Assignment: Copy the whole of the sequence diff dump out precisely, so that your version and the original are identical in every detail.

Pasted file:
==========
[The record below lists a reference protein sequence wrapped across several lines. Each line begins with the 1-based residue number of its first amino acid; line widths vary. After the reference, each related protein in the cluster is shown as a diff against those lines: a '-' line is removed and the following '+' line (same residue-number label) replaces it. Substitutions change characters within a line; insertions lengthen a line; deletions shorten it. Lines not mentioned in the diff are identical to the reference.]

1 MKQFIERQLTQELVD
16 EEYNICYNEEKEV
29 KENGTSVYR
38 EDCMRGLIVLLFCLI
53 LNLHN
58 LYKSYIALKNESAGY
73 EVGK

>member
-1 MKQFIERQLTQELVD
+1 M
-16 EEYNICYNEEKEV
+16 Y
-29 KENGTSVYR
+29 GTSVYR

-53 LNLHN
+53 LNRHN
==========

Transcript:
[The record below lists a reference protein sequence wrapped across several lines. Each line begins with the 1-based residue number of its first amino acid; line widths vary. After the reference, each related protein in the cluster is shown as a diff against those lines: a '-' line is removed and the following '+' line (same residue-number label) replaces it. Substitutions change characters within a line; insertions lengthen a line; deletions shorten it. Lines not mentioned in the diff are identical to the reference.]

1 MKQFIERQLTQELVD
16 EEYNICYNEEKEV
29 KENGTSVYR
38 EDCMRGLIVLLFCLI
53 LNLHN
58 LYKSYIALKNESAGY
73 EVGK

>member
-1 MKQFIERQLTQELVD
+1 M
-16 EEYNICYNEEKEV
+16 Y
-29 KENGTSVYR
+29 GTSVYR

-53 LNLHN
+53 LNRHN